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Posted on 22nd February 2023

NHC Foundation Course Graduate | Adam Ferguson

Adam completed the National Horseracing College 12-week, residential Foundation Course in the summer of 2013 and, upon successful completion, secured employment in Somerset with Paul Nicholls. During his time as a Racing Groom, he completed the Level 2 and Level 3 Apprenticeships in Racehorse Care and Management and the Level 4 Learning Programmes.


What equine experience did you have prior to joining the Foundation Course at the National Horseracing College?

I have ridden and been around horses most of my life and was lucky enough to have a few nice ponies to ride which led me to become involved with The Pony Club. I played Horseball for a few years competitively before buying my own ex-racehorse to play at senior level which encouraged me to get to know more about the racing industry.


How do you feel the National Horseracing College prepared you for working in the horseracing industry?

I had a good understanding of the equine world prior to attending the NHC and completing the foundation course, however, my understanding of the racing industry was very limited. The NHC enabled me to develop my riding skills and understand the daily routine of a racing yard, however, the most valuable part of my time at the college was forging new friendships and relationships with peers on the course.

Having the opportunity to develop a close group of friends throughout the course was invaluable when going out into the workplace. Although we were all from different backgrounds, the one thing that united us all was our interest in racing and having a group of like-minded individuals enabled us, as a group, to develop a support network.


What is your greatest achievement to date?

I’ve a couple of achievements that I am particularly proud of. My first, from when I worked for Paul Nicholls, was leading up in the Grand National. Every member of racing staff working in a National Hunt yard wants to lead up in the National. I was lucky enough to work for the champion trainer and had the opportunity to lead up in the National a few times which was the pinnacle of my time spent in racing yards.

Away from the training yards, my greatest achievement would be securing a scholarship from the Racing Foundation to study the Thoroughbred Horseracing Industries MBA at Liverpool University.


You’re employed by Racing Welfare as a Regional Welfare Manager, what does a typical day in your role comprise?

No two days are the same, cliché I know. The region that I manage covers everywhere from Doncaster upward, including Scotland. I manage a team of five Welfare Officers who are the feet on the ground; the welfare-experts all have a background in racing and a vast skillset in supporting and developing people.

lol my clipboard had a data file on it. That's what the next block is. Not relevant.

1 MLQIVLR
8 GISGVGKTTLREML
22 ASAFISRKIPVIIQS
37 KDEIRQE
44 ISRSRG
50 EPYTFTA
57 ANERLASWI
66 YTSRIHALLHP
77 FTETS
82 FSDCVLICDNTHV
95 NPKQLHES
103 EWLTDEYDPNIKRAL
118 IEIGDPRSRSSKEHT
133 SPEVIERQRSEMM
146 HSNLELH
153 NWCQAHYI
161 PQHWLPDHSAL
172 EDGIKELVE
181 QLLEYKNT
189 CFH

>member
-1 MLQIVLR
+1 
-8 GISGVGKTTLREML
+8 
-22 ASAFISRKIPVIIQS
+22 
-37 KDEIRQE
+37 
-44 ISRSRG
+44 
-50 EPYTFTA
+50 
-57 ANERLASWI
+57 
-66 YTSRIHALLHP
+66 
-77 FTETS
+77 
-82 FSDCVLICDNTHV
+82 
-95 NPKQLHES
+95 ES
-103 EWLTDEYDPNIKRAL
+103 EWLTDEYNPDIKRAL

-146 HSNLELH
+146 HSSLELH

The services that Racing Welfare offer are very broad reaching, so the team could be expected to be assisting someone with physiotherapy after a fall, to supporting someone experiencing a mental health crisis. My role is to enable the team and to guide them to ensure that the work that they are carrying out meets the broader charitable strategy and objectives whilst enabling them to deliver the most effective support possible.

One day I could be assisting a member of the team who is supporting someone at crisis point, and the next day I could be enjoying a coffee with one of the 700 retired racing staff that attend the events we organise to prevent loneliness and social isolation amongst racing retired staff.



What skills, from working hands-on in a racing yard, have you carried over to your job as a Welfare Manager?

Working on yards in racing sees you work with a whole host of people from different backgrounds, each facing their own individual challenges. When I worked in a training yard environment, I always prided myself on making new members of staff feel comfortable and welcome; ensuring they felt supported and fitted into the team. Now, in my role with Racing Welfare, I continue to develop those skills, to make people feel comfortable coming forward and asking for support and to develop relationships with people working in racing so they are confident speaking to a member of the team at Racing Welfare. I have a natural amount of empathy with those working in a training environment; I am aware of the peaks and troughs, the dark and wet mornings but also the incredible highs that racing delivers. Being able to empathise with those seeking support is invaluable and I hope it makes those coming forward for support more comfortable in doing so.


Describe the qualities you believe a Welfare Manager must have?

You must be a people person. One rule doesn’t fit all, you must be flexible when working with people, support that worked for one person may not be as effective for another, and it is imperative that the guidance offered is tailored to that individual. Because some challenges faced by those people seeking support are complex, you must be very organised and resilient but also open to change and constantly engaging in CPD.


What advice would you give someone who has aspirations of being a Welfare Manager?

If you love working with people and being able to offer life-changing support, there are so many opportunities to work in a supportive role. I worked on a yard, recognised some of the challenges faced by people working in the industry and started my supportive journey as a Welfare Officer with Racing Welfare.

There are volunteering opportunities available within Racing Welfare which give people a taste of working in a supportive nature.

My main piece of advice to anyone seeking a role in human welfare or in the third sector, is to find the passion, understand why you want to help people and why you want to make a difference, and once you have that, the right role will come along.

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